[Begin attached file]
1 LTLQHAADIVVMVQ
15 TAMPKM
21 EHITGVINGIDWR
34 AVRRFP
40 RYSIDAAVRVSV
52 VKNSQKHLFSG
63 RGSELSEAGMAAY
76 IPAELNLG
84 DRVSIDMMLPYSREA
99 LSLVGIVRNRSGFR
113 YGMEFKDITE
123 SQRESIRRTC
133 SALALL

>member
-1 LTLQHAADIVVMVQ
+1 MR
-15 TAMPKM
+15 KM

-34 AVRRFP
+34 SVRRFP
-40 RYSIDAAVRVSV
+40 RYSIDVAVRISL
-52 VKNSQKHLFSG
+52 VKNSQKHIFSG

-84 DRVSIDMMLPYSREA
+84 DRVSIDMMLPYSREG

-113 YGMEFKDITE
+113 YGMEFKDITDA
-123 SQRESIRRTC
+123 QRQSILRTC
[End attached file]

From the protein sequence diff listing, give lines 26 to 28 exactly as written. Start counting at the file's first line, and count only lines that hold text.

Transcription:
+84 DRVSIDMMLPYSREG

-113 YGMEFKDITE
+113 YGMEFKDITDA